• Employee personas: These personas represent the employees who use a product or service. They are based on data collected from interviews and surveys.

Personas examples:

  • User personas: “Write a user manual for a new mobile app, using data collected from user surveys to address common questions and issues.”
  • Customer personas: “Write a product description for a new fashion line, using data collected from sales and marketing data to highlight the target audience’s preferences and interests.”
  • Employee personas: “Write an internal memo about a new company policy, using data collected from employee interviews and surveys to address common concerns and questions.”

These prompts demonstrate how prompt engineers can use different styles and types of language to generate specific types of content using Google Bard. Using these prompts as a starting point, prompt engineers can create highly targeted and compelling content that meets their needs and requirements.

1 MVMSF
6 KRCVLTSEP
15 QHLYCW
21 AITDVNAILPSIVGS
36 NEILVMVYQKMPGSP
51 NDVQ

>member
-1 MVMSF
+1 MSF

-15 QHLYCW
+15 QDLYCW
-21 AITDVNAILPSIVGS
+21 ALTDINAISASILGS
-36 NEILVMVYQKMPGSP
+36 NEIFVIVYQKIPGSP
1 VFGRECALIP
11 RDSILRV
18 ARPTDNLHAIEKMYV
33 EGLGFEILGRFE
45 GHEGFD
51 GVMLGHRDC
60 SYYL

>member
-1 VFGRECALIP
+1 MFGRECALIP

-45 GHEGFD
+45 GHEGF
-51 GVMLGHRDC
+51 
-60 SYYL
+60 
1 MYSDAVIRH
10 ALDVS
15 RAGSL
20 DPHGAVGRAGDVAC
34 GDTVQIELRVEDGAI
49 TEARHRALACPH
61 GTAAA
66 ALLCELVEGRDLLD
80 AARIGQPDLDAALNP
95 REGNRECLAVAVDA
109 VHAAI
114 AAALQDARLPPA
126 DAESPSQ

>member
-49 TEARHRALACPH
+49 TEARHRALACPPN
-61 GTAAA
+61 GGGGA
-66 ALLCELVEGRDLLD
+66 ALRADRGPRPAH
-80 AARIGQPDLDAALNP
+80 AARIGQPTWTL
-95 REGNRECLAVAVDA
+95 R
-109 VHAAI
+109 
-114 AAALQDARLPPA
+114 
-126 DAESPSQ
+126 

Google Bard best practises

Tips and Best Practises for using Google Bard

Here are some additional tips and best practices that prompt engineers can use to get the most out of Google Bard:

Be specific in your prompts:

The more specific your prompts are, the better results you will get from Bard. Provide as much detail as possible about the topic, tone, and style you want the writing to be in. This will help Bard to generate more relevant and accurate responses.

Use examples:

Providing examples of the type of writing you want Bard to produce can be very helpful. This will give Bard a better idea of what you are looking for and help it generate more accurate responses.

Use the right amount of context: